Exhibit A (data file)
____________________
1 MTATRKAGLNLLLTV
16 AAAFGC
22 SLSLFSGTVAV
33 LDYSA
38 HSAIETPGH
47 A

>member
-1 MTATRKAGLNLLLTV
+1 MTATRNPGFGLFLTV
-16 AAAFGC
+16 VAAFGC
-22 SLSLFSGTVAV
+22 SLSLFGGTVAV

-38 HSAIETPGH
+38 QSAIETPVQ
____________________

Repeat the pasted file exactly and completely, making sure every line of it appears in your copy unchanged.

1 MTATRKAGLNLLLTV
16 AAAFGC
22 SLSLFSGTVAV
33 LDYSA
38 HSAIETPGH
47 A

>member
-1 MTATRKAGLNLLLTV
+1 MTATRNPGFGLFLTV
-16 AAAFGC
+16 VAAFGC
-22 SLSLFSGTVAV
+22 SLSLFGGTVAV

-38 HSAIETPGH
+38 QSAIETPVQ